Oh, I don’t think it’s because Southerners are less ashamed of being fat, Dr. Howard.  I think it’s because more Northerners are less ashamed of being big fat liars. There are a lot more religious people in the South; perhaps they consider lying to the CDC to be a sin.  (I’m not religious, so I consider lying to government officials to be a patriotic duty.)  Sure, we grow some big fat liars in the South, but they tend to run for office, serve out their terms in Washington, then move to New York or California and write fictional autobiographies or make scary documentaries.

Anyway, since I’m sure the folks at TIME magazine wouldn’t want us to think they secretly enjoyed portraying the conservative South as a region populated by a bunch of fat Bubbas, I’m looking forward to their upcoming article, Why Northerners Are So Fat – And Why They Can’t Read A Scale.

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93 thoughts on “Southerners Are Fatter? Maybe Not …

  1. BobG

    Well, whatever else is true, the Northeast is still the least obese section of the country, so suck it, fatties 😉

    Seriously, I would like to see the methodology details of the REGARDS study. Clearly they didn’t weigh & measure each person who responded to a CDC phone survey about weight and height – so how did they get their random representative sample?

    Phone surveys are a good way to randomize, but they definitely introduce a selection bias – you’re only getting data from people willing to tell a stranger how much they weigh, so both skinny people AND liars might be over-represented, due to truthful lipido-Americans declining to answer.

    I’m guessing they compared phone-survey data for each region to actual weigh-in data for each region. But you’d have to weigh a LOT of people to have a good sample, and as you noted, it would have to be a random sample.

    Reply
  2. BobG

    I don’t have any PubMed-type subscriptions, but one thing that jumps out at me from the summary of the REGARDS study is that one of its selection criteria for participants is “age >= 45.” (http://stroke.ahajournals.org/content/37/5/1171.full)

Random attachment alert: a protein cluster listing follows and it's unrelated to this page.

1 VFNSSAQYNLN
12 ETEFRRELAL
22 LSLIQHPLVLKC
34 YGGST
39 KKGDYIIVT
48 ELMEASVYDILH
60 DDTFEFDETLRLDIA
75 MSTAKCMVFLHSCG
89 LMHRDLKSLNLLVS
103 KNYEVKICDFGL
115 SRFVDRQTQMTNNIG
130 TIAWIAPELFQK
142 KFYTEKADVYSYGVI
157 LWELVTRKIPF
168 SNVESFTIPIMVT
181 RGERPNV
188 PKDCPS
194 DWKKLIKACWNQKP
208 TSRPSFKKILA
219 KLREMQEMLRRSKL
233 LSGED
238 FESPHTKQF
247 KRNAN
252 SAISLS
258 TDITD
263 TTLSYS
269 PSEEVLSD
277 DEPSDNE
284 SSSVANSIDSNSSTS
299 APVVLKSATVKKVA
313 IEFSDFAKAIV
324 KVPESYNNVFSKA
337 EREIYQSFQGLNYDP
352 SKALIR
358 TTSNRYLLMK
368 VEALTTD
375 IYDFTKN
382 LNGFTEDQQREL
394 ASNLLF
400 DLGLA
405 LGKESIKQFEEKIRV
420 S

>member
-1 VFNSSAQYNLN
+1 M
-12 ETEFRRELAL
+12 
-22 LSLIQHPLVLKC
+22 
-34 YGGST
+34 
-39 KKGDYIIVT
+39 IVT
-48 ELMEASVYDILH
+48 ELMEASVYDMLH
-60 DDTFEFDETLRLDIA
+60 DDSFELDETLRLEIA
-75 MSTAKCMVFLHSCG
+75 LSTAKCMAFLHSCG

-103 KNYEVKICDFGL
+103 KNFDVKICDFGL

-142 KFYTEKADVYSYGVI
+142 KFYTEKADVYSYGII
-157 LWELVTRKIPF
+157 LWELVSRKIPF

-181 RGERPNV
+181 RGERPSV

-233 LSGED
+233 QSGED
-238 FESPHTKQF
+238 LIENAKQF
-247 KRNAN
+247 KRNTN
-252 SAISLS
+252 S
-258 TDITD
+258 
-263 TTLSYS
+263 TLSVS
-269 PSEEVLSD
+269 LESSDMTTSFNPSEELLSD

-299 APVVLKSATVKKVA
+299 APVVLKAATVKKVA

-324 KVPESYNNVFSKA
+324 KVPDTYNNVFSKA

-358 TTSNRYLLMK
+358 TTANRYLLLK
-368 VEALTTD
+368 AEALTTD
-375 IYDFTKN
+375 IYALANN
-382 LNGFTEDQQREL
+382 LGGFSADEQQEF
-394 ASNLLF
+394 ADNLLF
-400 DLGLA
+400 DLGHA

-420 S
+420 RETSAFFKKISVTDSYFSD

The CDC phone surveys, on the other hand, are of adults, 18+.

    So if (and I have no idea if this is true or likely) obesity happens to skew younger in the South than in the Midwest, the REGARDS study would under-represent it.

    It’d definitely be interesting to see a breakdown of the CDC’s numbers by region AND by age – compare apples to apples (or McDonald’s Hot Apple Pies to McDonald’s Hot Apple Pies…)

    My guess is that all this data is iffy. They could have, however, compared CDC data for over people over 45 to REGARDS data to determine how phone-survey data compared to weigh-in data.

    Reply
  3. hausfrau

    I just have to bring up my visit with a hospital dietician for gestational diabetes. I took out the calculator after my visit. The dietician wanted me to eat 200 grams of carbs a day. Up to 60 grams per meal with at least 3 snacks of 15 grams each. I told her straight out I had no intention of following her diet, that I thought a sugar based diet for a diabetic was insane. Even my obgyn encouraged me to stay with my usual low carb diet. My diabetic parents recently visited to see our new little boy and my dad was really impressed that his morning blood sugar was routinely below 100. I don’t get my hopes up in reforming their diet though. My mom, who buys the groceries and cooks the meals, knows the benefits of a low carb diet and talks a good game but she would much rather make excuses and take a pill. Unfortunately not eating nutritional crap requires a lot of work.

    Well, if people know what they should do but don’t, that’s their business. My sympathies are for those who try to do the right thing but are given lousy advice.

    Reply
  4. BobG

    Well, whatever else is true, the Northeast is still the least obese section of the country, so suck it, fatties 😉

    Seriously, I would like to see the methodology details of the REGARDS study. Clearly they didn’t weigh & measure each person who responded to a CDC phone survey about weight and height – so how did they get their random representative sample?